What’s on Emily’s Bookshelf?

Posted: August 14, 2020 9:00:00 AM CDT

If you’re watching the news or any live tv show, you’ve probably noticed that folks like to have a bookshelf in their background. It makes them look cultured, literate, or sometimes downright scary (C’mon Betsy, what’s going on over there?). Some folks on twitter and in the New York Times have taken up sleuthing through the images to see if they can identify any of the books and thus learn glean a fuller picture of the books’ owners.

Since I was at my parent’s home when Nueces County Covid-19 cases started surging, I’ve stayed here for a bit while I work from home. This means folks I web conference with have gotten a glimpse of the books my parents have graciously allowed me to store in my childhood bedroom.

So we’re going to do a deep dive into the bookshelves of Emily Metcalf pre-2018.  

emilys full bookshelf

Top Shelf

On the top shelf are a bunch of books from college. I went to a school called Denison University and majored in English and Religious Studies.

emilys top bookshelf

Some of the books here, including God of the Oppressed by James Cone and Theology of Hope by Jurgan Moltmann, are from classes based on liberation theology, or the belief that Judeo-Christian religions are inherently opposed to oppression and ought to advance principles of freedom and equality.

Other books are from a course in Hinduism, including Encountering Kali: in the margins, at the center, in the west, by Jeffrey J. Kripal and Rachel Fell McDermott, and Darsan: Seeing the divine image in India by Diana L. Eck.

And finally there are just a bunch of books on Lilith, a goddess-then-demon-then-feminist icon who I got super into my senior year and did a bunch of research on.

louise penny books

Also on this shelf are some books by Louise Penny. My dad got me reading her Inspector Gamache series so these sit here and make me feel guilty when I click “Next Episode” on Netflix.  

Middle Shelf

My middle shelf has apparently become my English Literature section. Books include an anthology called The Weird by Ann and Jeff VenderMeer, which is a bunch of short stories and novellas from genres like horror, sci fi, and magical realism. It’s less like “ghosts are cool” and more like “what if you woke up one day in an insane asylum and you were imprisoned for treason but you have no memory of it and the government is run by lizard people who do experiments on you” kind of stuff.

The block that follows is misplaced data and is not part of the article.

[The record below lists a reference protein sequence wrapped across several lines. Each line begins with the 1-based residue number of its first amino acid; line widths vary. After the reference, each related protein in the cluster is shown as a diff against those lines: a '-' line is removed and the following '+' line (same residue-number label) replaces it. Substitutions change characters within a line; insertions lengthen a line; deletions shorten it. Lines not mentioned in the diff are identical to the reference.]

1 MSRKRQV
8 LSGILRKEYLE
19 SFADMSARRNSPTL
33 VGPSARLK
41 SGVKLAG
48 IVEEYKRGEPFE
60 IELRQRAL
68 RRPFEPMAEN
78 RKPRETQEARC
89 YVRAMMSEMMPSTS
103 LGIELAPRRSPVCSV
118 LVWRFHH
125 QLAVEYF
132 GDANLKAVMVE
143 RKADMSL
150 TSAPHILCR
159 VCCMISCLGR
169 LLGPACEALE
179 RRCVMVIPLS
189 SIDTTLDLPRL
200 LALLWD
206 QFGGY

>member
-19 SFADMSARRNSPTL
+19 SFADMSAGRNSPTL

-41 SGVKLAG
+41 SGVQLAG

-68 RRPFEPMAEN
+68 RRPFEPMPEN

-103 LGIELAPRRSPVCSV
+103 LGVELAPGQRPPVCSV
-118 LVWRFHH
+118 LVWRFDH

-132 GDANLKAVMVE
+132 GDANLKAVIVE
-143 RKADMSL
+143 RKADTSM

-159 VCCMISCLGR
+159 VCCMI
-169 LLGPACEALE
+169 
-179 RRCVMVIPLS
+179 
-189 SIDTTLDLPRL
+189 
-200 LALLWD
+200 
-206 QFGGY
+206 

emilys middle bookshelf

You can also see a couple of Norton Anthologies of American Literature. I saved them because I honest to goodness thought, “What if I can’t go to a bookstore or library and need to read something?” I have not picked them up since college.

Also on this shelf are books on Chinese philosophy. Hidden in there you can see The Essential Writings of Zhuangzi, a chinese Daoist philosopher. My favorite piece of his essentially says if a drunk guy falls off a cart, he might get hurt but he’s not going to die ‘cause his body and mind are already super chill from all that wine. He’s in a natural state, as opposed to a sober person who would try to correct the fall or stabilize themself and probably end up with a broken neck. The more ya know, right?

Other books here include Harriet Jacob’s autobiography, Incidents in the Life of a Slave Girl, Flannery O’Connor’s collection of short stories, A Good Man is Hard to Find, and a couple of John Grisham books that my dad thought I would like. I started one of them once and promptly fell asleep.

Also there’s a stuffed buffalo.

Bottom Shelf

The last shelf is miscellaneous things. There are a bunch of Harry Potter audiobooks as well as Tamora Pierce’s Song of the Lioness series on—get this—cassette tape (there’s also an alarming amount of Tamora Pierce books on a second bookshelf that isn’t visible from my webex background). This shelf also has old journals, photoalbums, a varsity letter (did you know you can letter in Band?), and a high school diploma that I don’t know what to do with. 

emilys bottom bookshelf

So if you’re bored and looking for something to do, I recommend you take a look at your shelves! Revisit forgotten stories, reminisce about a time when you had the attention span to read philosophy, and rejoice in your good sense at having removed any Ernest Hemingway from your life years ago.


Emily Metcalf

Instructional Services Librarian

Really Hates Hemingway




By: Emily Metcalf

Category: Library Randomness, Behind the Scenes